Oakland Garbage Rates Are Unconstitutional: Lawsuit | NBC Bay Area
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Oakland Garbage Rates Are Unconstitutional: Lawsuit

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    Oakland's trash and recycling contracts are an unfair and improper tax and are therefore unconstitutional under state law, according to a lawsuit filed Wednesday by landlords in the city. Pete Suratos reports. (Published Wednesday, June 29, 2016)

    Oakland's trash and recycling contracts are an unfair and improper tax and are therefore unconstitutional under state law, according to a lawsuit filed Wednesday by landlords in the city.

    Wayne Rowland, president of the East Bay Rental Housing Association, whose 1,200 members manage or own 18,500 apartments, condos and duplexes in Alameda and Contra Costa counties, said the suit seeks "to right the many wrongs and injustices" in Oakland's trash collection fee system.

    "The fees being charged to property owners far exceed the costs of the services being provided," Rowland said. "And as a consequence they're not fees at all; they're a tax."

    Attorney Andrew Zacks, who filed the suit in Alameda County Superior Court, agreed, saying that under state law, fees for property-related services such as garbage collection aren't supposed to exceed what is required to provide the actual service.

    He said the city allowed its collection contractors, Waste Management and California Waste Solutions, to pass a $30 million franchise fee onto ratepayers without justifying the size of the fee or how the money was to be used.

    Zacks said the city has admitted that a large portion of the franchise fee is being put into the city's general fund to cover expenses not related to the services provided by the contractors.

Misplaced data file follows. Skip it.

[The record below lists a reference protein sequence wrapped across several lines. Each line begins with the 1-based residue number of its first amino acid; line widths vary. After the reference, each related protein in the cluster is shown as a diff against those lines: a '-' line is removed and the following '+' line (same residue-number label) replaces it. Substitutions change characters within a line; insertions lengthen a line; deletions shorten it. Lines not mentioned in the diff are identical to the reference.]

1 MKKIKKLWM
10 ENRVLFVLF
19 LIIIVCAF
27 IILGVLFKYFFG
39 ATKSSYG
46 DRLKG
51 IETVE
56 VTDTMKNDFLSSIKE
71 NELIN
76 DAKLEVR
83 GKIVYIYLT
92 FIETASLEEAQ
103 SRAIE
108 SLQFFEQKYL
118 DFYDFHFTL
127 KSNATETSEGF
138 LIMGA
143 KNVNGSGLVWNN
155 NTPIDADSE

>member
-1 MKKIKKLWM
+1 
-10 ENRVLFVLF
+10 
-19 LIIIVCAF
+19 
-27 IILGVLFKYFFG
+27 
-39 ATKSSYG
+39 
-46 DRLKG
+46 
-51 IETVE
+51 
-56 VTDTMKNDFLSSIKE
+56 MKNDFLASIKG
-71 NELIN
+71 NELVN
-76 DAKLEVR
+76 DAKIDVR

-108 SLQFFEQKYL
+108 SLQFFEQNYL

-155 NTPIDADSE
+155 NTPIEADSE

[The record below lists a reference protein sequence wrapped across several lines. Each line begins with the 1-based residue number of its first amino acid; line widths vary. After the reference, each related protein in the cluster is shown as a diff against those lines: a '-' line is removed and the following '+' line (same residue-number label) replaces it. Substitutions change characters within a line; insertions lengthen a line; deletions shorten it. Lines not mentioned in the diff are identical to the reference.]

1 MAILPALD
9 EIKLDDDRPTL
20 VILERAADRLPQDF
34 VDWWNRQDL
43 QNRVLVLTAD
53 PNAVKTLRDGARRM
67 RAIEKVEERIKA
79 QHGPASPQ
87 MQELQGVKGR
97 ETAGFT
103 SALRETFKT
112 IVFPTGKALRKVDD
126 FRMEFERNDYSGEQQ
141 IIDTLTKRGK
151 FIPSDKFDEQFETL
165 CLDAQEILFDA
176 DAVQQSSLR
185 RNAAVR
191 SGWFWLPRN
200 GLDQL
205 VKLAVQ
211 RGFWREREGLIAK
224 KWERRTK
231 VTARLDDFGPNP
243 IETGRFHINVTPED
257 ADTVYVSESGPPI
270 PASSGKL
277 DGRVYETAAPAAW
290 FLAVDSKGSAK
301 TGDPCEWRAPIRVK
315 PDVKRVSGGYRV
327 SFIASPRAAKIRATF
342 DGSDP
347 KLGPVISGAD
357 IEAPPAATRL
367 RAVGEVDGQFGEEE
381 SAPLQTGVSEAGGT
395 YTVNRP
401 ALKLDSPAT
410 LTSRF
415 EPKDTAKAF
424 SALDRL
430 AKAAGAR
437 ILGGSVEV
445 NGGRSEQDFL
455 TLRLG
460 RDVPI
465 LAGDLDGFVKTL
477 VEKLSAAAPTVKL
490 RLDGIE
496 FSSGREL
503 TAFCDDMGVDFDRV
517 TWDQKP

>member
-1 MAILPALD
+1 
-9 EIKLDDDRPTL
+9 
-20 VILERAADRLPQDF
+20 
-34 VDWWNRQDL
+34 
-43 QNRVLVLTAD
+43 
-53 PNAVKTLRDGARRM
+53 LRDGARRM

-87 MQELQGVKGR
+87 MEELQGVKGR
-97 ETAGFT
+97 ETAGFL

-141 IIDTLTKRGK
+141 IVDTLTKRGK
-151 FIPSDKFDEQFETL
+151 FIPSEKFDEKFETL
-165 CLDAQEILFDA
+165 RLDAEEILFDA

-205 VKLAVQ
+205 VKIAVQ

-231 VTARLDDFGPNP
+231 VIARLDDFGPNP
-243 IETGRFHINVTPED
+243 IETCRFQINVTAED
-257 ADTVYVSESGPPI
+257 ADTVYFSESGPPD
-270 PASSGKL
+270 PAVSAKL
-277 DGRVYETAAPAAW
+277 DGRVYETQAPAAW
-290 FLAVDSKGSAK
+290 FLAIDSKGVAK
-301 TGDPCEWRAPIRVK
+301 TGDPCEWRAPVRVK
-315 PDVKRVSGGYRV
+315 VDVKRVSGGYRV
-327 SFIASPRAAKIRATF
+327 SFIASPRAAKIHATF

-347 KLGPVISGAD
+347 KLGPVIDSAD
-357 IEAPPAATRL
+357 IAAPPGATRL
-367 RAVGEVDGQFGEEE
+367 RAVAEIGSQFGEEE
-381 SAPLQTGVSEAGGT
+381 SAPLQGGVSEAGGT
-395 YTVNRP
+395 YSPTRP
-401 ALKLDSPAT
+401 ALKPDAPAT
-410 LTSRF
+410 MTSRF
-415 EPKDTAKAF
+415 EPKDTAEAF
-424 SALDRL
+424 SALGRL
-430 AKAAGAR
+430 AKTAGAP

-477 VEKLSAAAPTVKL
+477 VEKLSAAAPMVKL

Three small landlords are listed as plaintiffs in the lawsuit, but Zacks said the suit is also filed on behalf of all property owners in Oakland who are harmed by the contract.

    Landlord Robert Zolly, the owner of an Oakland apartment complex, said his most recent statements from Waste Management included a new service fee of more than $300 for pushing and pulling his dumpster.

    "They've gone from $736 a month up to $1,562 a month," Zolly said of his bills. "So that translates to a $9,000 increase a year for the same trash and recycle pickup."

    Zacks said many of the lawsuit's allegations were confirmed by a critical report issued by the Alameda County Civil Grand Jury last week that raised questions about how the city handled the awarding of the garbage contracts.

    The suit seeks immediate injunctive relief and reimbursement of all illegal fees to property owners.

    "The city should go back to the drawing board and find a fair and lawful way of assessing services," Zacks said.

    The City Attorney's Office said Wednesday it had not yet received the lawsuit and therefore could not comment.

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